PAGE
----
The Task Force is charged with developing a comprehensive and coordinated plan to reduce opioid abuse, dependence and overdose in Philadelphia and draft a report of findings and recommendations for action to the Mayor. The 23-member Task Force, co-chaired by Dr. Evans and Dr. Farley, met semi-monthly for two-hour meetings between January 11 and March 22, to produce a final report. The report was released May 19, 2017. Read the report.
The Opioid Task Force is co-chaired by Commissioner Dr. Arthur C. Evans of the Philadelphia Department of Behavioral Health & Intellectual disAbility Services (DBHIDS), and Commissioner Dr. Thomas Farley of the Philadelphia Department of Public Health.
The epidemic of abuse, addiction, and overdose from opioids is a national crisis that now claims the lives of more than 28,000 Americans each year. Philadelphia is projected to have 840 drug overdose deaths in 2016, an increase from 2013 and nearly three times the number of homicides in the city. Eighty percent of those overdose deaths will involve opioids, including prescription painkillers, heroin, and fentanyl.
To identify immediate action we can take as a city and to seek long-term solutions that will end this opioid crisis, I have called for the formation of a task force that will work quickly to create an action plan and recommendations to help.
The opioid epidemic has been taking lives, destroying families and undermining the quality of life of Philadelphians across the city. This is a significant social and public health challenge requiring a comprehensive, citywide approach.
The task force will be co-chaired by two City Commissioners, Arthur C. Evans, Jr., Ph.D., Department of Behavioral Health and Intellectual disAbility Services, and Dr. Thomas Farley, Department of Public Health. It will be comprised of 16 members with representatives from a broad section of stakeholders who are affected by the epidemic including representatives from all relevant city departments and city council; addiction experts, researchers, physicians, business and community groups, persons with lived experience, state and federal government, and law enforcement.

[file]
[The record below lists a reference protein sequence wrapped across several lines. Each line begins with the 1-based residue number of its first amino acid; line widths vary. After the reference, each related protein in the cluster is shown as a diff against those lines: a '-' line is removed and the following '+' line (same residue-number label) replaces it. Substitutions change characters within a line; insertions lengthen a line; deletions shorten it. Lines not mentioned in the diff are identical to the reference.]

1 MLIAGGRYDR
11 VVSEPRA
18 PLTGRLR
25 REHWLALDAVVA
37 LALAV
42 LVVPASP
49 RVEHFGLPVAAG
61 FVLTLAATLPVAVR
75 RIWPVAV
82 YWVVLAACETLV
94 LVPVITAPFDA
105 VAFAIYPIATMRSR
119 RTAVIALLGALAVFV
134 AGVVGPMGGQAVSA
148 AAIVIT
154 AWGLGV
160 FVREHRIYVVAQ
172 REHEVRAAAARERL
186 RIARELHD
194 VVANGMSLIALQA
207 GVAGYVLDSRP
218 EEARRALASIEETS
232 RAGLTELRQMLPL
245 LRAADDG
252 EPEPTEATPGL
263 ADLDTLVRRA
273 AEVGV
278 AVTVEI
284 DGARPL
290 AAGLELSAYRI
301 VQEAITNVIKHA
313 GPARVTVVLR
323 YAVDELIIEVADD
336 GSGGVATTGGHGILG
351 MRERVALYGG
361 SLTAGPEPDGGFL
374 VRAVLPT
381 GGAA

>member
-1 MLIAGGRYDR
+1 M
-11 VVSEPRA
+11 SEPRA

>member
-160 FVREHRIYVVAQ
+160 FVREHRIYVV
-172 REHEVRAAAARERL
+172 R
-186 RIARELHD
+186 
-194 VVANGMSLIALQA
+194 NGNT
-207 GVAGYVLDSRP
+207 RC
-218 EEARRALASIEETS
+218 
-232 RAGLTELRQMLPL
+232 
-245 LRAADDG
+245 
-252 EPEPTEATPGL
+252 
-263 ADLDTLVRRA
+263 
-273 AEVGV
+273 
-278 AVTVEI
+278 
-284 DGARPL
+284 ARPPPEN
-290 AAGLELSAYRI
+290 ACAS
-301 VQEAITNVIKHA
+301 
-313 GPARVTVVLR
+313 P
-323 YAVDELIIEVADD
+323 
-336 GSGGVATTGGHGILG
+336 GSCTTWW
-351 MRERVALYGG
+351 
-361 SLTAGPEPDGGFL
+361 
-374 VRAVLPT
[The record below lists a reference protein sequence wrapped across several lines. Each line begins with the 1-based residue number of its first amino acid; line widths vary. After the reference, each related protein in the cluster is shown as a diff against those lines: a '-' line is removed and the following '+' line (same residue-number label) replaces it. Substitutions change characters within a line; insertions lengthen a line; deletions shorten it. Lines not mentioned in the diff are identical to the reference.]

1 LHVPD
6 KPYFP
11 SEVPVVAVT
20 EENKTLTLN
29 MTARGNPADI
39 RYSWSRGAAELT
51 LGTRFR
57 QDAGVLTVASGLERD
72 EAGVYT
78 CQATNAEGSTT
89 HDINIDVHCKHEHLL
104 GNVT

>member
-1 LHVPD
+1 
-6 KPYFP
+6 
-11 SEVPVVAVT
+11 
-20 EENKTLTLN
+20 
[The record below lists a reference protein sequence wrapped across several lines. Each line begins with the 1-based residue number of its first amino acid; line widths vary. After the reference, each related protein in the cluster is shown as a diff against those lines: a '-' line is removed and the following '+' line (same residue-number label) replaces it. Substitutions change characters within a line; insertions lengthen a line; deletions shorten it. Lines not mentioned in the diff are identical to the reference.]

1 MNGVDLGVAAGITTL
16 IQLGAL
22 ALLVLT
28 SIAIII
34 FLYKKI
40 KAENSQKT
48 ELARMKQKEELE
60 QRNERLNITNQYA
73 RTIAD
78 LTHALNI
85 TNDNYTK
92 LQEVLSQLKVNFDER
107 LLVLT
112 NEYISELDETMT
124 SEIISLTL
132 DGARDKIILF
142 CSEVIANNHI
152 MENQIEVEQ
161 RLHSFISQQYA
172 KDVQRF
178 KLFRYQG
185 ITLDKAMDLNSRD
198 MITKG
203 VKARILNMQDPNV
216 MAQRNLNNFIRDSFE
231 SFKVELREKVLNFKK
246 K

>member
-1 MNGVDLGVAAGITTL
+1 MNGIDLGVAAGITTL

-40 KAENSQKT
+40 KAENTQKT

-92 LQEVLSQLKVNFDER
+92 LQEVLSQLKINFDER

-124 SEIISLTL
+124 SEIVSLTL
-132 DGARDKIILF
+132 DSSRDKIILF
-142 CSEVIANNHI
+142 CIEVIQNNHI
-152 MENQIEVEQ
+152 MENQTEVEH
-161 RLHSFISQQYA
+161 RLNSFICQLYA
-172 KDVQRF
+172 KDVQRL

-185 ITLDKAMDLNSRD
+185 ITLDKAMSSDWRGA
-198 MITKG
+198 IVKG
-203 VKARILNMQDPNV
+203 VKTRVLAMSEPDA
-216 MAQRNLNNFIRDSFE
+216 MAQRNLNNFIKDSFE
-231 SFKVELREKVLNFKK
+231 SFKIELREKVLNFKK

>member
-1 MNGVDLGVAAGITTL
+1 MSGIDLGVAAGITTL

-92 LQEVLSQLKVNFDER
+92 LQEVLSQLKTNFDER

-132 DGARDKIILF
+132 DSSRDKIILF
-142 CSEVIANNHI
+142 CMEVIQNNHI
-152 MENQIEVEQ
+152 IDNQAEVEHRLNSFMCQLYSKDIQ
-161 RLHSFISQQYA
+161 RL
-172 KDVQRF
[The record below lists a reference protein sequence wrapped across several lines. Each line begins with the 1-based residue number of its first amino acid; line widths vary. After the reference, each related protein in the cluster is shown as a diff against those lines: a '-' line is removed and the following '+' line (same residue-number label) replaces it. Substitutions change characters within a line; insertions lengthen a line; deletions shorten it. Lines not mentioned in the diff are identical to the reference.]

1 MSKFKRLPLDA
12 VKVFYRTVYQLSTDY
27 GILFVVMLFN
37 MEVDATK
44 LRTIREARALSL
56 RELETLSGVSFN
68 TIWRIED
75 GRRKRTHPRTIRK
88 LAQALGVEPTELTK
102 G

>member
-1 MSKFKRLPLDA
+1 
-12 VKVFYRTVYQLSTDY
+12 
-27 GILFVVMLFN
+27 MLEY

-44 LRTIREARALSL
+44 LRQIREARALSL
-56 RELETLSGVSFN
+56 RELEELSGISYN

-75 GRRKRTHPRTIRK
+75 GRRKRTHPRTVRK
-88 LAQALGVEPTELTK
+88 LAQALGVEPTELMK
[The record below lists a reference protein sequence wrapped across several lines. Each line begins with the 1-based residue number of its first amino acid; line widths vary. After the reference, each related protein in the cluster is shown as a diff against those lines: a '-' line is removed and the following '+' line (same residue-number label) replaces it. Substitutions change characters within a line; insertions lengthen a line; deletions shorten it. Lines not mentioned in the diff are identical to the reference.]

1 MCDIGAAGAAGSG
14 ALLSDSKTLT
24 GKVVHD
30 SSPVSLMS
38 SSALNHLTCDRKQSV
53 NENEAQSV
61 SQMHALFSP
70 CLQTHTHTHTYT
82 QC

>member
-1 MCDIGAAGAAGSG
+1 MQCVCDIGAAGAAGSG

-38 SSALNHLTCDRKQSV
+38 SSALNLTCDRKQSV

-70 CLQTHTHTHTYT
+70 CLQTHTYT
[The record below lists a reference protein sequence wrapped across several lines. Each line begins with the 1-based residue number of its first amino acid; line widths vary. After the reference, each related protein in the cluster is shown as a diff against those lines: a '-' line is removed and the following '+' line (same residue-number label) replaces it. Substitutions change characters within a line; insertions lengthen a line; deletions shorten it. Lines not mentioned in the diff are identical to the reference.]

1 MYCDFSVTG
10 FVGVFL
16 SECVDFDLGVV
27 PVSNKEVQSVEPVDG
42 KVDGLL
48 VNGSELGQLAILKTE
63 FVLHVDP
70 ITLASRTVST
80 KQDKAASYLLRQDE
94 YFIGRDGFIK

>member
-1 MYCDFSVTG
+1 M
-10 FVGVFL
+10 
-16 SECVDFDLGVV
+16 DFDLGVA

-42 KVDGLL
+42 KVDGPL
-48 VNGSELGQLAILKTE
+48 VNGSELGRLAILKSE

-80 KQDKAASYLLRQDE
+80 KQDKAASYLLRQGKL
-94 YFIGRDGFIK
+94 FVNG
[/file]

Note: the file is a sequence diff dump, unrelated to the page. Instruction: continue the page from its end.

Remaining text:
Virtually everyone selected to serve on this task force has been immersed in this issue for a long time, taking aggressive and strategic action to combat it, but our efforts have been too fragmented. Coming together as a single unit will allow us to harness our collective expertise and put us in a stronger position to make an impact in response to an unprecedented epidemic that for multiple years has claimed more lives in Philadelphia than gun violence.
The Task force will work through five subcommittees that will include additional members:
- Data Analysis and Sharing
- Public Education and Prevention Strategies
- Justice System, Law Enforcement, and First Responders
- Service Access, Best Practices, and Treatment Providers
- Overdose Prevention and Harm Reduction
The task force will meet semi-monthly for three months starting January 11. They are charged with developing a comprehensive and coordinated plan to reduce opioid abuse, dependence and overdose in Philadelphia and draft a report of findings and recommendations for action to the Mayor within 90 days of their first meeting.
We ask everyone in the city to consider ways to get involved to help us address this public health crisis.
Mayor Jim Kenney